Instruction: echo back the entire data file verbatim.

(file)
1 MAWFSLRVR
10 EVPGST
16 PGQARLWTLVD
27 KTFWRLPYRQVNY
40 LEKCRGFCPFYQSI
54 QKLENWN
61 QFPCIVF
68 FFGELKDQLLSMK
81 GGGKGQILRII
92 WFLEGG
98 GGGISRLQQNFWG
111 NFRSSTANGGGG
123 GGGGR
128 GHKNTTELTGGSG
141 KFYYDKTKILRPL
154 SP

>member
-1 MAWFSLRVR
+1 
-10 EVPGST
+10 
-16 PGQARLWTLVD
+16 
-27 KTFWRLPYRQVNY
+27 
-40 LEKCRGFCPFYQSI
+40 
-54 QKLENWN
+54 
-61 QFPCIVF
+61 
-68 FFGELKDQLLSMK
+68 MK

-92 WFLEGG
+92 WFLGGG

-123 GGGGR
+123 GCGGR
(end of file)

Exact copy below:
1 MAWFSLRVR
10 EVPGST
16 PGQARLWTLVD
27 KTFWRLPYRQVNY
40 LEKCRGFCPFYQSI
54 QKLENWN
61 QFPCIVF
68 FFGELKDQLLSMK
81 GGGKGQILRII
92 WFLEGG
98 GGGISRLQQNFWG
111 NFRSSTANGGGG
123 GGGGR
128 GHKNTTELTGGSG
141 KFYYDKTKILRPL
154 SP

>member
-1 MAWFSLRVR
+1 
-10 EVPGST
+10 
-16 PGQARLWTLVD
+16 
-27 KTFWRLPYRQVNY
+27 
-40 LEKCRGFCPFYQSI
+40 
-54 QKLENWN
+54 
-61 QFPCIVF
+61 
-68 FFGELKDQLLSMK
+68 MK

-92 WFLEGG
+92 WFLGGG

-123 GGGGR
+123 GCGGR